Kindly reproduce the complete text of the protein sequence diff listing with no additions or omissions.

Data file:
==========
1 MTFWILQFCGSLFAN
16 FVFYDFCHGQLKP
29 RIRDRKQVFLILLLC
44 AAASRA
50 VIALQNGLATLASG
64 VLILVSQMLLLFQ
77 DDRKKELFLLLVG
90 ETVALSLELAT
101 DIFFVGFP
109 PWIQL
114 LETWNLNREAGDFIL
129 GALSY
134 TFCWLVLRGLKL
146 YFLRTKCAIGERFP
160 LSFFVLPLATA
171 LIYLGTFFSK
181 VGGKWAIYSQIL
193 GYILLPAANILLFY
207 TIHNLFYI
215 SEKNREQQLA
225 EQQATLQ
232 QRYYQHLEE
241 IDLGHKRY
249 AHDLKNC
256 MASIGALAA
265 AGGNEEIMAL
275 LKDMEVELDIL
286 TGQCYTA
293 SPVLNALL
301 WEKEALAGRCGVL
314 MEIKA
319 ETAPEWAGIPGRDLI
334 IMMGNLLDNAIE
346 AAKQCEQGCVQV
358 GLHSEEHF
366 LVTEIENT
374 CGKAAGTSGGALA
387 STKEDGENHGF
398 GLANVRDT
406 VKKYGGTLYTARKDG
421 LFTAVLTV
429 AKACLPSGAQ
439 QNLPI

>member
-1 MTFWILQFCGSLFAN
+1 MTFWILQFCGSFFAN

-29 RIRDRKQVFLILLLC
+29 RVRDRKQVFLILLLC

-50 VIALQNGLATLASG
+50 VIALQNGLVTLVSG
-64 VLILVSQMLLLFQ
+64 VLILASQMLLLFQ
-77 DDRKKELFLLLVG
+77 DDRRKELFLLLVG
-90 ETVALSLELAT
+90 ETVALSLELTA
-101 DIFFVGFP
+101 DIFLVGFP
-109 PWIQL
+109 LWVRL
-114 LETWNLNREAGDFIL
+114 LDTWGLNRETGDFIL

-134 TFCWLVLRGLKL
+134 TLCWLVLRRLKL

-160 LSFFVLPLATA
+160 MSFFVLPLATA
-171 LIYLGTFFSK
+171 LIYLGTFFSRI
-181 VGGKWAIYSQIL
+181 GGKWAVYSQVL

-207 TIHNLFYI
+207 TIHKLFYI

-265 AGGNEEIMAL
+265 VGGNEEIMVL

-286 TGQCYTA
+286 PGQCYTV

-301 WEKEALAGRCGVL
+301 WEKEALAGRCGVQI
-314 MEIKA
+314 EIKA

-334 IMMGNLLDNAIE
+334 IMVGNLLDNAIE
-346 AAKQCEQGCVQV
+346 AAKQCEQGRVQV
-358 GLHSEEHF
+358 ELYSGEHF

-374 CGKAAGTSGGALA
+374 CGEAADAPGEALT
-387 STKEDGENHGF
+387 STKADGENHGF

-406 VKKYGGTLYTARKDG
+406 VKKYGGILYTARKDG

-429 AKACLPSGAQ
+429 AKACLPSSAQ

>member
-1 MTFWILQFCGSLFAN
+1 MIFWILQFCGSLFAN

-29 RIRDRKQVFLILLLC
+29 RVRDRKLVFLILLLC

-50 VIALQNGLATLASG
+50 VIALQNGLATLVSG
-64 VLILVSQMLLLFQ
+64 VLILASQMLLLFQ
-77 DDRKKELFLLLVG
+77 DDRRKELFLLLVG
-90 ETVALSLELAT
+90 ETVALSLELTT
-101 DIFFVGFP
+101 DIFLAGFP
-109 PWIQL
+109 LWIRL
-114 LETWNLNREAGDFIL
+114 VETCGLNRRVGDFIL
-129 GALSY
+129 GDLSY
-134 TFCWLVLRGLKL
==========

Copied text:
1 MTFWILQFCGSLFAN
16 FVFYDFCHGQLKP
29 RIRDRKQVFLILLLC
44 AAASRA
50 VIALQNGLATLASG
64 VLILVSQMLLLFQ
77 DDRKKELFLLLVG
90 ETVALSLELAT
101 DIFFVGFP
109 PWIQL
114 LETWNLNREAGDFIL
129 GALSY
134 TFCWLVLRGLKL
146 YFLRTKCAIGERFP
160 LSFFVLPLATA
171 LIYLGTFFSK
181 VGGKWAIYSQIL
193 GYILLPAANILLFY
207 TIHNLFYI
215 SEKNREQQLA
225 EQQATLQ
232 QRYYQHLEE
241 IDLGHKRY
249 AHDLKNC
256 MASIGALAA
265 AGGNEEIMAL
275 LKDMEVELDIL
286 TGQCYTA
293 SPVLNALL
301 WEKEALAGRCGVL
314 MEIKA
319 ETAPEWAGIPGRDLI
334 IMMGNLLDNAIE
346 AAKQCEQGCVQV
358 GLHSEEHF
366 LVTEIENT
374 CGKAAGTSGGALA
387 STKEDGENHGF
398 GLANVRDT
406 VKKYGGTLYTARKDG
421 LFTAVLTV
429 AKACLPSGAQ
439 QNLPI

>member
-1 MTFWILQFCGSLFAN
+1 MTFWILQFCGSFFAN

-29 RIRDRKQVFLILLLC
+29 RVRDRKQVFLILLLC

-50 VIALQNGLATLASG
+50 VIALQNGLVTLVSG
-64 VLILVSQMLLLFQ
+64 VLILASQMLLLFQ
-77 DDRKKELFLLLVG
+77 DDRRKELFLLLVG
-90 ETVALSLELAT
+90 ETVALSLELTA
-101 DIFFVGFP
+101 DIFLVGFP
-109 PWIQL
+109 LWVRL
-114 LETWNLNREAGDFIL
+114 LDTWGLNRETGDFIL

-134 TFCWLVLRGLKL
+134 TLCWLVLRRLKL

-160 LSFFVLPLATA
+160 MSFFVLPLATA
-171 LIYLGTFFSK
+171 LIYLGTFFSRI
-181 VGGKWAIYSQIL
+181 GGKWAVYSQVL

-207 TIHNLFYI
+207 TIHKLFYI

-265 AGGNEEIMAL
+265 VGGNEEIMVL

-286 TGQCYTA
+286 PGQCYTV

-301 WEKEALAGRCGVL
+301 WEKEALAGRCGVQI
-314 MEIKA
+314 EIKA

-334 IMMGNLLDNAIE
+334 IMVGNLLDNAIE
-346 AAKQCEQGCVQV
+346 AAKQCEQGRVQV
-358 GLHSEEHF
+358 ELYSGEHF

-374 CGKAAGTSGGALA
+374 CGEAADAPGEALT
-387 STKEDGENHGF
+387 STKADGENHGF

-406 VKKYGGTLYTARKDG
+406 VKKYGGILYTARKDG

-429 AKACLPSGAQ
+429 AKACLPSSAQ

>member
-1 MTFWILQFCGSLFAN
+1 MIFWILQFCGSLFAN

-29 RIRDRKQVFLILLLC
+29 RVRDRKLVFLILLLC

-50 VIALQNGLATLASG
+50 VIALQNGLATLVSG
-64 VLILVSQMLLLFQ
+64 VLILASQMLLLFQ
-77 DDRKKELFLLLVG
+77 DDRRKELFLLLVG
-90 ETVALSLELAT
+90 ETVALSLELTT
-101 DIFFVGFP
+101 DIFLAGFP
-109 PWIQL
+109 LWIRL
-114 LETWNLNREAGDFIL
+114 VETCGLNRRVGDFIL
-129 GALSY
+129 GDLSY
-134 TFCWLVLRGLKL